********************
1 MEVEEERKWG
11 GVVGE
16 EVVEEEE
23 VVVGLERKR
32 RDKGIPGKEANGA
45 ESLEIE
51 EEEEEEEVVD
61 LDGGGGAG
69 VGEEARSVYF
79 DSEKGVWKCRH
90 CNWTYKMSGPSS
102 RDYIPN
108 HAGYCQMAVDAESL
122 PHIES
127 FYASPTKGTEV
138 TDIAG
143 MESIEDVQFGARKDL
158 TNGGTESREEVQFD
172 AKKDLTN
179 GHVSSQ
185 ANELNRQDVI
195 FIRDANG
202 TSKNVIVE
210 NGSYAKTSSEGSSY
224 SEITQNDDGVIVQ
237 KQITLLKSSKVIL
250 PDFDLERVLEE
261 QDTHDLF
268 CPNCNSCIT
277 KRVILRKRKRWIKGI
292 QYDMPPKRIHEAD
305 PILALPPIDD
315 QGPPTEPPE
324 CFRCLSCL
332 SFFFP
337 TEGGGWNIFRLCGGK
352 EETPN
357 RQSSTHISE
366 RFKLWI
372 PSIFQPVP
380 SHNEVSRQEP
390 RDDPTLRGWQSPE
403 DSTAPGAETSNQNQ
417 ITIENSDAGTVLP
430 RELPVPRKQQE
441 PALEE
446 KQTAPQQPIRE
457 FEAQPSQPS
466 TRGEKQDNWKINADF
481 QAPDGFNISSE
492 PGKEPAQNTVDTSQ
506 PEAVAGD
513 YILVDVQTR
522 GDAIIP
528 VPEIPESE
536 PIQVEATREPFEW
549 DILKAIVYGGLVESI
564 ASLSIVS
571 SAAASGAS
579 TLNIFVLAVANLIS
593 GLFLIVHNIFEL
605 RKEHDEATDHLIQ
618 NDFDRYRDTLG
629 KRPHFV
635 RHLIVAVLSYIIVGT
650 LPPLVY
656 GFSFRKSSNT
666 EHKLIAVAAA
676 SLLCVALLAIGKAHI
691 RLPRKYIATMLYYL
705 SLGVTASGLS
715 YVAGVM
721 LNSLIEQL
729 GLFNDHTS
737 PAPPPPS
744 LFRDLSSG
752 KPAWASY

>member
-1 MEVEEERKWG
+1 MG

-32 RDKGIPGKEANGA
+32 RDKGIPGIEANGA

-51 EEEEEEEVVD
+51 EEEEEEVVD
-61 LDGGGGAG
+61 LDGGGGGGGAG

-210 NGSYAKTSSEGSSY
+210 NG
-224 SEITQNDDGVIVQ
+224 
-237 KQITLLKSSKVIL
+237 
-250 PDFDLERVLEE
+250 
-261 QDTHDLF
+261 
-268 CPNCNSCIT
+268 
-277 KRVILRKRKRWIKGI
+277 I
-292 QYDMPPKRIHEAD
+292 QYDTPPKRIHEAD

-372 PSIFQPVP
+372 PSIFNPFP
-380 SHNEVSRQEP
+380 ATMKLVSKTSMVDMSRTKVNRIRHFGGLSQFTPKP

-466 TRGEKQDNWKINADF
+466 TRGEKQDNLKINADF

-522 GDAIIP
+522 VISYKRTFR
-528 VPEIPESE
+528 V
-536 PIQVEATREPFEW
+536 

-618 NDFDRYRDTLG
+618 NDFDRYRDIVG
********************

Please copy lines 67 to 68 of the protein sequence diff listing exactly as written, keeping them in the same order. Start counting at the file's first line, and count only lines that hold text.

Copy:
656 GFSFRKSSNT
666 EHKLIAVAAA